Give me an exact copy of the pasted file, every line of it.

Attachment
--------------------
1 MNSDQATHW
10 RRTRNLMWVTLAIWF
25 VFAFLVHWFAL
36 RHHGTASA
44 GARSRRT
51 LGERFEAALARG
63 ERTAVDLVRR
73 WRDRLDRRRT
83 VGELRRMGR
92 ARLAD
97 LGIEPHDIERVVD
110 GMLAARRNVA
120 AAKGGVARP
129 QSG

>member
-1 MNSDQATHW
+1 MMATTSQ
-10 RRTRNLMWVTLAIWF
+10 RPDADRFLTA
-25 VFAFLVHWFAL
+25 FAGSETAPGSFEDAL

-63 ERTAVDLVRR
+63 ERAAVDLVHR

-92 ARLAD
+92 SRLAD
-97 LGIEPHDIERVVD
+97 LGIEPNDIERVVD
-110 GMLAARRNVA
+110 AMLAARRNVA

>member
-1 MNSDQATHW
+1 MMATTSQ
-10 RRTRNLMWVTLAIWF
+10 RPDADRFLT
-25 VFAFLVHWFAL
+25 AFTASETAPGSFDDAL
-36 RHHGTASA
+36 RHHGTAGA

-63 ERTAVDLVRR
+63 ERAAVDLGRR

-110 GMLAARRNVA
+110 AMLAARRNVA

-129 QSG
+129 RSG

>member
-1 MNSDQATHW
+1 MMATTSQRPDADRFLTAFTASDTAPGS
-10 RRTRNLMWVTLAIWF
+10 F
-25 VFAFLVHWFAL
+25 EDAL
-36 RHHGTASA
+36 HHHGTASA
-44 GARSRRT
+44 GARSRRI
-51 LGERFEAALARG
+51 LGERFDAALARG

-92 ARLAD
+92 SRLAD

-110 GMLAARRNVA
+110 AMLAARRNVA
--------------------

1 MNSDQATHW
10 RRTRNLMWVTLAIWF
25 VFAFLVHWFAL
36 RHHGTASA
44 GARSRRT
51 LGERFEAALARG
63 ERTAVDLVRR
73 WRDRLDRRRT
83 VGELRRMGR
92 ARLAD
97 LGIEPHDIERVVD
110 GMLAARRNVA
120 AAKGGVARP
129 QSG

>member
-1 MNSDQATHW
+1 MMATTSQ
-10 RRTRNLMWVTLAIWF
+10 RPDADRFLTA
-25 VFAFLVHWFAL
+25 FAGSETAPGSFEDAL

-63 ERTAVDLVRR
+63 ERAAVDLVHR

-92 ARLAD
+92 SRLAD
-97 LGIEPHDIERVVD
+97 LGIEPNDIERVVD
-110 GMLAARRNVA
+110 AMLAARRNVA

>member
-1 MNSDQATHW
+1 MMATTSQ
-10 RRTRNLMWVTLAIWF
+10 RPDADRFLT
-25 VFAFLVHWFAL
+25 AFTASETAPGSFDDAL
-36 RHHGTASA
+36 RHHGTAGA

-63 ERTAVDLVRR
+63 ERAAVDLGRR

-110 GMLAARRNVA
+110 AMLAARRNVA

-129 QSG
+129 RSG

>member
-1 MNSDQATHW
+1 MMATTSQRPDADRFLTAFTASDTAPGS
-10 RRTRNLMWVTLAIWF
+10 F
-25 VFAFLVHWFAL
+25 EDAL
-36 RHHGTASA
+36 HHHGTASA
-44 GARSRRT
+44 GARSRRI
-51 LGERFEAALARG
+51 LGERFDAALARG

-92 ARLAD
+92 SRLAD

-110 GMLAARRNVA
+110 AMLAARRNVA